Number 1: The Retriever
What? I thought you said that dental disease was a small breed issue!
Though they present with advanced dental disease a bit later in life than small breeds, they win 1st place because of the sheer number owned by Americans. At Animal Medical, 157 of our patients are retrievers!
The consumption of human food significantly increases the risk of dental disease in dogs, especially small breeds. Take note of the Hoover-like fashion this retriever gobbles up its food. It’s one of the main reasons why so many end up eating socks, rocks and other foreign bodies.
But don’t let this breed’s happy-go-lucky demeanor fool you. In the absence of brushing, this breed is likely to have a significant amount of dental disease in its mouth by the age of 6. He or she may be bounding about, but that’s just its endless enthusiasm bursting forth. Any animal with dental disease feels run down and sickly.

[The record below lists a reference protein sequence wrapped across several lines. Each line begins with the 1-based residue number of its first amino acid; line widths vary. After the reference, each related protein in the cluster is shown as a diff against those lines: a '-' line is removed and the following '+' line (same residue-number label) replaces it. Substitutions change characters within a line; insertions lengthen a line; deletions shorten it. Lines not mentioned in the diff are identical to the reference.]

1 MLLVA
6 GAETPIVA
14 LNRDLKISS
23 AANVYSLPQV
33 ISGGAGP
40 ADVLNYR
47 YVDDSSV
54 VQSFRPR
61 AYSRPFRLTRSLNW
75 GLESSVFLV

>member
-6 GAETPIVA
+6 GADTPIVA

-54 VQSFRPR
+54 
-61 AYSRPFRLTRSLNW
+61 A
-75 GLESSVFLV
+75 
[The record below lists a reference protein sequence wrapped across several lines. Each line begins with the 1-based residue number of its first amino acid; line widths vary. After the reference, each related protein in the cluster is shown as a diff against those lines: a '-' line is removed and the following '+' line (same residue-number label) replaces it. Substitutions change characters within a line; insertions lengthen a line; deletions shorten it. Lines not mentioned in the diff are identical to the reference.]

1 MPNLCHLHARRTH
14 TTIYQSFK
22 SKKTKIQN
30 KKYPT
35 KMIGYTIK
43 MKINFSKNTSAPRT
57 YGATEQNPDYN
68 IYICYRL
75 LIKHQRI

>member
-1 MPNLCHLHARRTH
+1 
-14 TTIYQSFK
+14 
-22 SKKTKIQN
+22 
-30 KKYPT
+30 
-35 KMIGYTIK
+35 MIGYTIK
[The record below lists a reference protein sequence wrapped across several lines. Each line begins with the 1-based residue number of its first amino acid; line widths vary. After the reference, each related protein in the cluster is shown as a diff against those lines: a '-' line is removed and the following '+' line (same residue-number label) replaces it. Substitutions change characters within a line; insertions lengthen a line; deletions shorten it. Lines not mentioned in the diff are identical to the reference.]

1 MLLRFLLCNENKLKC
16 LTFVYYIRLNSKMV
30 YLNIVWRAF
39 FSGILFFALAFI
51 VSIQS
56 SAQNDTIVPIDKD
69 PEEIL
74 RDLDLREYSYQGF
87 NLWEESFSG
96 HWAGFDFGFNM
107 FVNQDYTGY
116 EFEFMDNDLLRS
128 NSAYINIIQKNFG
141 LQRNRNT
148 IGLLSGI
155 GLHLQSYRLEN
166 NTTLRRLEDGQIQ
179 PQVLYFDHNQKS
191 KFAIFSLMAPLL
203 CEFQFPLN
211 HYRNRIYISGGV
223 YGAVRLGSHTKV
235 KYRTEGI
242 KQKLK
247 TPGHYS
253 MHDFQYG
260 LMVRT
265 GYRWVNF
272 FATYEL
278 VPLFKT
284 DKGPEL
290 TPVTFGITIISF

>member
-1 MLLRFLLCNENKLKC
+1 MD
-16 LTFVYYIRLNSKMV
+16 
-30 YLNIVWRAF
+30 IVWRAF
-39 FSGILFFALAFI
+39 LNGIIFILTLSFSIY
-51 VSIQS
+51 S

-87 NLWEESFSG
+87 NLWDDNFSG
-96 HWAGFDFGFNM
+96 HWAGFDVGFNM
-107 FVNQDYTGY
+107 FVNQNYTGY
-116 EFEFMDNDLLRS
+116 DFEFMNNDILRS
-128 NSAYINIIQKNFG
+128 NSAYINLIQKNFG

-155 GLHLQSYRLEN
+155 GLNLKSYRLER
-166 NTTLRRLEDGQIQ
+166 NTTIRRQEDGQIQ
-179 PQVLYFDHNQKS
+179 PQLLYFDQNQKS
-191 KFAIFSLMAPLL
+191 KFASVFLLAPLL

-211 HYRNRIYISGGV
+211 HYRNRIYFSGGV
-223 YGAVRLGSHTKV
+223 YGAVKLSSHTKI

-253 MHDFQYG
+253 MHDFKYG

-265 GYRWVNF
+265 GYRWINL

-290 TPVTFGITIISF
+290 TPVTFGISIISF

You Might Not Be Able To Wait
This breed is considered senior at 7 years of age. Waiting to manage oral disease in this breed increases the length of time under anesthesia and increases risk. Additionally senior pets are much more likely to have complicating factors like heart disease, obesity and internal organ issues.